NIH-Funded Project Will Use Micro and Macro to Understand Our Dynamic Brains

Crossing space and time (left to right): Shella Keilholz, Garrett Stanley, Chethan Pandarinath
Crossing space and time (left to right): Shella Keilholz, Garrett Stanley, Chethan Pandarinath

Shella Keilholz and Garrett Stanley both study the brain, but sometimes it’s like they’re looking at two completely different organs. Keilholz works at the systems level, the whole organ. Stanley gets down to the individual neuron.

With the support of the National Institutes of Health (NIH), they’re going to work to marry the two approaches and unlock new understanding of how our brains function — macro and micro.

“The goal is to develop an entirely new theoretical and computational framework for connecting different scales of complex brain activity through cutting-edge approaches in brain imaging and electrophysiology, data sciences, and machine learning,” said Stanley, Carol Ann and David D. Flanagan Professor in the Wallace H. Coulter Department of Biomedical Engineering at Georgia Tech and Emory University. “We have assembled a team of investigators who will span experimental and computational areas.”

The team will be led by Keilholz, principal investigator for the project titled “Crossing Space and Time: Uncovering the Nonlinear Dynamics of Multimodal and Multiscale Brain Activity,” which has been awarded $1.1 million over three years through the NIH’s Brain Research through Advancing Innovative Neurotechnologies (BRAIN) Initiative. Assistant Professor Chethan Pandarinath also is part of the research team.

The team intends to avoid the limitations of previous brain studies, which have focused on individual cells or circuits, instead approaching the brain, “as a complex, dynamic system with activity occurring at many different space and time scales, from single synapses at a millisecond to whole brain modulation at minutes, days, even years,” said Keilholz, herself on a second BRAIN Initiative project. “To tie these things together, you need different imaging modalities, because you can’t measure the same sort of activity across scales with the same approach.”

It’s a collaboration that Keilholz and Stanley have been contemplating for about 10 years, since they first taught a class together.

“Garrett works more at the cellular level, and I work more at the systems level, and we want to try to meet in the middle,” Keilholz said.

Stanley added: “Shella is coming from the human-imaging side of things, and I’m coming from the single-cell side. She was coming from one angle and I was coming from another, and over time, we started to speak each other’s language.”

Stanley’s lab at Georgia Tech listens to the brain’s conversations at the cellular level, focusing on the pathways and circuits underlying sensory activity, using multisite, multielectrode recording, optical imaging, behavior, and patterned stimulation with the long-term goal of providing some surrogate control for circuits involved in sensory signaling, for normal function and for pathways injured through trauma or disease.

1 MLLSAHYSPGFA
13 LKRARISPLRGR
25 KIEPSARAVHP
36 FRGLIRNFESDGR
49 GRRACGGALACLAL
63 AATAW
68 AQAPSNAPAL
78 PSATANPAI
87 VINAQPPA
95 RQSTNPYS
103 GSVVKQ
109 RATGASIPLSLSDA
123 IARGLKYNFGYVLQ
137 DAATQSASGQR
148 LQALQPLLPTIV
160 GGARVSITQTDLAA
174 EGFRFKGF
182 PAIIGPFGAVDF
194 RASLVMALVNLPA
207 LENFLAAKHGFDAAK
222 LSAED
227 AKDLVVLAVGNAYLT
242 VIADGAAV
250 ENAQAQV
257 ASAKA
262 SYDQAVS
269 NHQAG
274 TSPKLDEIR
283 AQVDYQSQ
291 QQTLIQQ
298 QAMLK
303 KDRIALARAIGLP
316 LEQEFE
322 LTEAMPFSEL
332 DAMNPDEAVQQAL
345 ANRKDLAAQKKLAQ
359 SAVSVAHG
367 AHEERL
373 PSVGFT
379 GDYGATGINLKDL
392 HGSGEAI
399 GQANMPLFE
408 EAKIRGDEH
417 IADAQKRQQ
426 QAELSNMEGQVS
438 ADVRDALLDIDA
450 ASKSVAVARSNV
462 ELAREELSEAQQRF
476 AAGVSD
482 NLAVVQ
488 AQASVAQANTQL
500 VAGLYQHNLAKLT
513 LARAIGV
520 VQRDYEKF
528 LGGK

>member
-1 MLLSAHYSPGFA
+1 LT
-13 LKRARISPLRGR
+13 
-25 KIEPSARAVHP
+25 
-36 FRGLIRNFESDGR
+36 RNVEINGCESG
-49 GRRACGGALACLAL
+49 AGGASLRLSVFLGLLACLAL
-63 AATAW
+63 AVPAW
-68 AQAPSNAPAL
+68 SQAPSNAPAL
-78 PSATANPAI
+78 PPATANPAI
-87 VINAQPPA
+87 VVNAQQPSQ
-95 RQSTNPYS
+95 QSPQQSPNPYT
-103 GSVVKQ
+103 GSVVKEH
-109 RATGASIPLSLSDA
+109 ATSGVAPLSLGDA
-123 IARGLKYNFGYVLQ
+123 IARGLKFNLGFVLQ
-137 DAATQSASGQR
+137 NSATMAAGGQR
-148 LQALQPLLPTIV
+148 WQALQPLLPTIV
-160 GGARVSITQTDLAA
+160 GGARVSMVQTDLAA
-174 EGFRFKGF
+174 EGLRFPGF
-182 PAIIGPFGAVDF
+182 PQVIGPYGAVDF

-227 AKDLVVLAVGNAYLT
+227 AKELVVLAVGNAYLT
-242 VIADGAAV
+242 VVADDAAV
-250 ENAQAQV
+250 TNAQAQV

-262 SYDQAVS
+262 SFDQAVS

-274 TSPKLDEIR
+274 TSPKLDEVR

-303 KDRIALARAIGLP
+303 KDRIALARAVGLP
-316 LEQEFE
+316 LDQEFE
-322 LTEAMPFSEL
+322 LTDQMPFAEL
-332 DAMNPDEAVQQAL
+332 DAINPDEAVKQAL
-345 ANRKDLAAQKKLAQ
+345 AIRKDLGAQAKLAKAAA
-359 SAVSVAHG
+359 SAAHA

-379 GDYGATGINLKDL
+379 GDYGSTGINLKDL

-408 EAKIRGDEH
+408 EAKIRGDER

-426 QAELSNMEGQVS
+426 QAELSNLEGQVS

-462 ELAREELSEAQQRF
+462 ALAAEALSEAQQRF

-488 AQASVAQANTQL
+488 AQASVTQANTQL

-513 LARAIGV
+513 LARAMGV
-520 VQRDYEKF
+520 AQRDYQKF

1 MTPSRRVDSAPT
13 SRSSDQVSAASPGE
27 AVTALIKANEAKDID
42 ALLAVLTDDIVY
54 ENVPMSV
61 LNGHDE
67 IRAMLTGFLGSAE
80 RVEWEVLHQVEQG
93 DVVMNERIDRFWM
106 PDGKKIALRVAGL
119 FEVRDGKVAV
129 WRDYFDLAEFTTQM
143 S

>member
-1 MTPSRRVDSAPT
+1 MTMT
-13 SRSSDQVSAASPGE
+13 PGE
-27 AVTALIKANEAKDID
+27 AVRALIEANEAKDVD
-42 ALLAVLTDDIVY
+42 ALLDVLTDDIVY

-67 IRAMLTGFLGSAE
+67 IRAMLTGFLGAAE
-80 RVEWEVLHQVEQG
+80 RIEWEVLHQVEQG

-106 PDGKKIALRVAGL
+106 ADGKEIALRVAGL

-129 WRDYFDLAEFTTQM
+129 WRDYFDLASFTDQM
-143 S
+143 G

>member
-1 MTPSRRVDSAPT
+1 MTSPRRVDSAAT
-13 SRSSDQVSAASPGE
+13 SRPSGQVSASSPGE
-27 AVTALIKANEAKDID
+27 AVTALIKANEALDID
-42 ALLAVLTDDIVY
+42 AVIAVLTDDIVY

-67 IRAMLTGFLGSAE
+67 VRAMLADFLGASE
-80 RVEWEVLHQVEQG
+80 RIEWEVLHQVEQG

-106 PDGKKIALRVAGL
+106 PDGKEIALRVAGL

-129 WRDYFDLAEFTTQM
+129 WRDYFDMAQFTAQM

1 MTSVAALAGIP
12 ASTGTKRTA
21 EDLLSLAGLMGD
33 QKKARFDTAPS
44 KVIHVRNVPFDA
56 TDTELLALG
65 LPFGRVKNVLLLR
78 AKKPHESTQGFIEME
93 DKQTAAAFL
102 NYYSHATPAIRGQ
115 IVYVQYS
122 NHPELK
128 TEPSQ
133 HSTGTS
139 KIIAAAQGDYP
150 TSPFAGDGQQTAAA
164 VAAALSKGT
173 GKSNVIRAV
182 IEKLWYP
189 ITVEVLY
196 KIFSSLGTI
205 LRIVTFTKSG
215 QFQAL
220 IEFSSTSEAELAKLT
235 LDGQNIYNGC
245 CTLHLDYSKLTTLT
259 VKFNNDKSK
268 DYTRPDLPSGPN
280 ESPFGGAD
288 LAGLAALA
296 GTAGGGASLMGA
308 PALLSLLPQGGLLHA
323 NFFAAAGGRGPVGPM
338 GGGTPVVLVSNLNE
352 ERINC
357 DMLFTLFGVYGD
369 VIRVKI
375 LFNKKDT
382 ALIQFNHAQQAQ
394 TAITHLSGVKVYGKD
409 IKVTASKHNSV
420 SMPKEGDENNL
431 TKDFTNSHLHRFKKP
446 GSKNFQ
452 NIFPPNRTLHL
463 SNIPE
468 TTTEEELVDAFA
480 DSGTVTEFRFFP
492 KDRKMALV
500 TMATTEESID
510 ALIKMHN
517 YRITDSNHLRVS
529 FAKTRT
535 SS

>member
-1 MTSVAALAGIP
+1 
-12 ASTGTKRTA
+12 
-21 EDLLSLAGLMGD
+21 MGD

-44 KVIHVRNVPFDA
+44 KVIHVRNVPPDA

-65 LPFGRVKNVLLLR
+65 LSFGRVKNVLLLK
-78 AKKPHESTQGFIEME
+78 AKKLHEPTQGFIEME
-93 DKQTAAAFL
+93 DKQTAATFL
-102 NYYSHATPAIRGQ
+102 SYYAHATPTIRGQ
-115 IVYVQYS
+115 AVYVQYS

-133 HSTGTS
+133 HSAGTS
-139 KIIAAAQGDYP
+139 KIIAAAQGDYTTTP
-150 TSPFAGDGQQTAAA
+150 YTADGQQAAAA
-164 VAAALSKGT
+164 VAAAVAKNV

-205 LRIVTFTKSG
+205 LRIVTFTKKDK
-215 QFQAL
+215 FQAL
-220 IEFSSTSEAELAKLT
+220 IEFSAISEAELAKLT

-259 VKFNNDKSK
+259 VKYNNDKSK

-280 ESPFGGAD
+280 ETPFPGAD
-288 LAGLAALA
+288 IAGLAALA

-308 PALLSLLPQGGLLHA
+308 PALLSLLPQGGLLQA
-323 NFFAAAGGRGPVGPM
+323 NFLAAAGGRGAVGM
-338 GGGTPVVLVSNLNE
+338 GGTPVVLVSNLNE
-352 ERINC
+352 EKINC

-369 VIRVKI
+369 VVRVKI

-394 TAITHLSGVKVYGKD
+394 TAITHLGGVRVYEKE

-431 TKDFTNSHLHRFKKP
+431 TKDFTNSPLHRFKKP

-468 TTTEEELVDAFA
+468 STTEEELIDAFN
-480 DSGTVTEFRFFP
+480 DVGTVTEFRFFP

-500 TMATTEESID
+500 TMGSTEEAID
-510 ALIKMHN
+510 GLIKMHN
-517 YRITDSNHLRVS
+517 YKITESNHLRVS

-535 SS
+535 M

The Keilholz Mind Lab, which is located at Emory, uses noninvasive functional magnetic resonance imaging (fMRI) “to cover the whole brain, but you’re not looking at neural activity directly, you’re looking at things related to the hemodynamic response instead. With this BRAIN Initiative proposal, the idea is to nudge up to what Garrett’s doing.”

The idea, essentially, is to merge Keilholz’s systems-wide imaging with Stanley’s more invasive localized probing at the neuron level, “something we can bridge over into a noninvasive technique that can ultimately be applied in humans,” she said.

Pandarinath’s Systems Neural Engineering Lab, with its deep expertise in machine learning, “is expected to develop the tools we need to go from one scale to another and from invasive to noninvasive,” Keilholz said.

It’s the latest effort in trying to eavesdrop, look at, and understand the human brain, with its complex galaxy of 100 billion chattering neurons holding cellular conversations through more than 100 trillion synaptic connections — a dense and noisy communication network wrapped within a three-pound mass of tissue packed snugly inside our skulls.

Keilholz, Stanley, and Pandarinath are hoping to make more sense of the whole package, therefore developing a better understanding of the problems underlying disorders like Alzheimer’s disease, Parkinson’s disease, autism, depression, traumatic brain injury, and a rogues’ gallery of other of other maladies that continue to take a devastating toll on people and society.

“Ultimately, we are focused on human health and neurological diseases and disorders, which currently do not have adequate treatments, because these things occur in such complex ways, affecting entire circuits and networks,” Stanley said.

Keilholz said she thinks in terms of what she called “brain weather, using these things to know it’s likely to be a sunny day or a stormy day, to look for long-term changes in climate that might be mental health problems or other problems.

What we all really want to do is be able to look at a person’s brain and say, ‘This is why you are depressed,’ or ‘This is why this is happening, so let’s drive that back to normal,’” she said. “That’s what we’re ultimately going for.”